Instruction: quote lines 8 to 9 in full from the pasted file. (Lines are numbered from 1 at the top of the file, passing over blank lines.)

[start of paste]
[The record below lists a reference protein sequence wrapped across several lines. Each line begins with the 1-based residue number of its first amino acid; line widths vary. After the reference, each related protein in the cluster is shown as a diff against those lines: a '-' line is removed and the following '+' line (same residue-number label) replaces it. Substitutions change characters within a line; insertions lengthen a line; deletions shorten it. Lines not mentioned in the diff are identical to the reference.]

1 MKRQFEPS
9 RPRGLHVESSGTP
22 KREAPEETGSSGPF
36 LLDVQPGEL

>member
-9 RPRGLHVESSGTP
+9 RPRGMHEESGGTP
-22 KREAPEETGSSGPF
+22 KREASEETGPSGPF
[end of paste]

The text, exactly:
+9 RPRGMHEESGGTP
-22 KREAPEETGSSGPF